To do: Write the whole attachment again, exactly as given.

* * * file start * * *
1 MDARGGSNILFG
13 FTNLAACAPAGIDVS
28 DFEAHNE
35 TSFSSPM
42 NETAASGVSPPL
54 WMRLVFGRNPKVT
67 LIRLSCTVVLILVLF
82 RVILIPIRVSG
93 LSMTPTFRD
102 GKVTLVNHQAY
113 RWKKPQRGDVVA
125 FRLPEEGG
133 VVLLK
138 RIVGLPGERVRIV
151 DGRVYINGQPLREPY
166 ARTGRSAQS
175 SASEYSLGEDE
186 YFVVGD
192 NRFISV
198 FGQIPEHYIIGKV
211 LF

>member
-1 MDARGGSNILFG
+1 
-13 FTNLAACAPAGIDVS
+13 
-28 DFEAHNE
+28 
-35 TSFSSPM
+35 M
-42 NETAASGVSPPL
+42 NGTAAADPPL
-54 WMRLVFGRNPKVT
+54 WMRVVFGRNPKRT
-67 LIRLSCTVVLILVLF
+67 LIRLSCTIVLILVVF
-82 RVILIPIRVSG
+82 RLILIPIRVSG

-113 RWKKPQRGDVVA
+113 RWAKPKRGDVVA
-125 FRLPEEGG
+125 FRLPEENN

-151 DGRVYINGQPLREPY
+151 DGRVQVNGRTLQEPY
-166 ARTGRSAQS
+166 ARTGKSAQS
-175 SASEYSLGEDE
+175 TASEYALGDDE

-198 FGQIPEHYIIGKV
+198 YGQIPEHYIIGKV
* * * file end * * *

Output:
1 MDARGGSNILFG
13 FTNLAACAPAGIDVS
28 DFEAHNE
35 TSFSSPM
42 NETAASGVSPPL
54 WMRLVFGRNPKVT
67 LIRLSCTVVLILVLF
82 RVILIPIRVSG
93 LSMTPTFRD
102 GKVTLVNHQAY
113 RWKKPQRGDVVA
125 FRLPEEGG
133 VVLLK
138 RIVGLPGERVRIV
151 DGRVYINGQPLREPY
166 ARTGRSAQS
175 SASEYSLGEDE
186 YFVVGD
192 NRFISV
198 FGQIPEHYIIGKV
211 LF

>member
-1 MDARGGSNILFG
+1 
-13 FTNLAACAPAGIDVS
+13 
-28 DFEAHNE
+28 
-35 TSFSSPM
+35 M
-42 NETAASGVSPPL
+42 NGTAAADPPL
-54 WMRLVFGRNPKVT
+54 WMRVVFGRNPKRT
-67 LIRLSCTVVLILVLF
+67 LIRLSCTIVLILVVF
-82 RVILIPIRVSG
+82 RLILIPIRVSG

-113 RWKKPQRGDVVA
+113 RWAKPKRGDVVA
-125 FRLPEEGG
+125 FRLPEENN

-151 DGRVYINGQPLREPY
+151 DGRVQVNGRTLQEPY
-166 ARTGRSAQS
+166 ARTGKSAQS
-175 SASEYSLGEDE
+175 TASEYALGDDE

-198 FGQIPEHYIIGKV
+198 YGQIPEHYIIGKV